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Junos on OCP Switches
Dec 3, 2014

The Cloud Networking segment is driving the need for open standards. In 2013 an effort to define an open network switch was announced by the OCP forum. The focus was to develop specifications and reference boxes for open, OS agnostic top-of-rack switches. The term disaggregation is often used in this context. It refers to separation of the hardware from the software. This is a paradigm shift from the existing vertically integrated model. Customers now have the option to run a network OS of their choice on a standard switch hardware. What does this mean to Juniper?

 

Juniper welcomes "disaggregation" for a number of reasons. The primary reason being, it helps demonstrate and revalidate the salient features of Junos. This provides many options and flexibility to customers. They can purchase the hardware and choose to run whatever network operating system they want.

 

  • Hardware Options

OCP hardware providers have many options to design their switches. On the processor side there are options based on Intel, PowerPC, ARM, etc while for data path forwarding there are options based on Broadcom, Intel, Mellanox ASICs etc.

 

The inherent architecture flexibility of Junos to run on these myriad variations and provide a coherent and consistent interface helps Juniper to quickly bring out platforms.

 

  • Software Features

Junos is very feature rich. Figure 1, shows a list of selected data-center features (not an exhaustive list).

 

Figure 1 - Data Center Features

 

ocp-blog-features.png

 

  • Network Management Security Compliance

Junos complies with existing customer security requirements for network management offering support for TACACS+ for Authentication, Authorization and Accounting. Customers are not forced to adopt LDAP for network management or overcome the challenges and limitations of sudo based user authentication and accounting native to Linux environments.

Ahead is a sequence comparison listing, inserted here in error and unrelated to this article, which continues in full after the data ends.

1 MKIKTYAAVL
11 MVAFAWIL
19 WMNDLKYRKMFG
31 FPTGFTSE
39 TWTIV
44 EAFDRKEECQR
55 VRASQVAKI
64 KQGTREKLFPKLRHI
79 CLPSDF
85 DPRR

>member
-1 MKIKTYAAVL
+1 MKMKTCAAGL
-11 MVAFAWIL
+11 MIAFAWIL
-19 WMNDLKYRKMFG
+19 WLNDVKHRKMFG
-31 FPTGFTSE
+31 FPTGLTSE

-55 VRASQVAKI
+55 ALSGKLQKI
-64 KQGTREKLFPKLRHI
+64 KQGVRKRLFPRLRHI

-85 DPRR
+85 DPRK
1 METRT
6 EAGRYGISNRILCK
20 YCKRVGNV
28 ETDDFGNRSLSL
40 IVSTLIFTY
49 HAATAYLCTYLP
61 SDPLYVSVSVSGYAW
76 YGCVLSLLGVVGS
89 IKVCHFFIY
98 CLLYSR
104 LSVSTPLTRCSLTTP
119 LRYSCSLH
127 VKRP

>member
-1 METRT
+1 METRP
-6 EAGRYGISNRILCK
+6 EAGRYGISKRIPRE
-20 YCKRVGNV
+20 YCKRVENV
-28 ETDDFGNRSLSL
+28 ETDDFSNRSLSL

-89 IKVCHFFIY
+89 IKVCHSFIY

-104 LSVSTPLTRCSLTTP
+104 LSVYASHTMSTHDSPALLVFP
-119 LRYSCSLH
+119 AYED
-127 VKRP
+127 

• Maturity

Junos has maturity associated with it in terms of feature completeness, stability, scalability and performance. This is in stark contrast when compared to new Whitebox/OCP software entrants who have limited software features and are unproven.

 

  • Programmability

Programmability for OCX1100, the first switch to combine Open Compute Project (OCP) hardware design with carrier-class network operating system – Junos OS, will be supported via the Data Center API suite. The DC- API suite will provide a set of APIs for building software applications that run off-box or on-box. The API will provide access to HW resources, Junos and packet path on the switch. For example it is possible to build a user agent on OCX1100 that interacts with PFE (Trident 2), Junos and any other resources external to the switch.

 

Additionally, the OCX delivers an optimized feature set with a range of open software interfaces and automation capabilities such as:

  1. Open, standards based programmatic interfaces including Python, which allows custom scripts and applications to interact with Junos
  2. Support for native installation of tools in Junos, including Puppet and Chef which enables automation and provisioning

 

  • Support for 3rd party automation tools

 

Figure 2 shows a high level software architecture of Junos for OCP. ONIE (Open Network Install Environment) is an open source install environment that allows end-users to install a target network OS on the switch. More details on ONIE can be found at http://www.onie.org

 

Figure 2- Software Architecture

junos-ocp.png

 

 

Juniper has announced support for an open switch built to the SNX-60A0-486F specification that Alpha Networks has submitted to OCP.

The switch has 48x10GE + 6x40GE port configuration. Specification for this design can be found at OCP website http://files.opencompute.org/oc/public.php?service=files&t=9b974eb745901ee3001e4a9f9b78314f

More details about OCX 1100 can be found at

 

Disclaimer- The availability of certain features/APIs in a software release is a function of the capability of underlying forwarding ASIC, etc. This blog talks in generic terms about Junipers OCP solution and does not talk about release dates, availability, etc.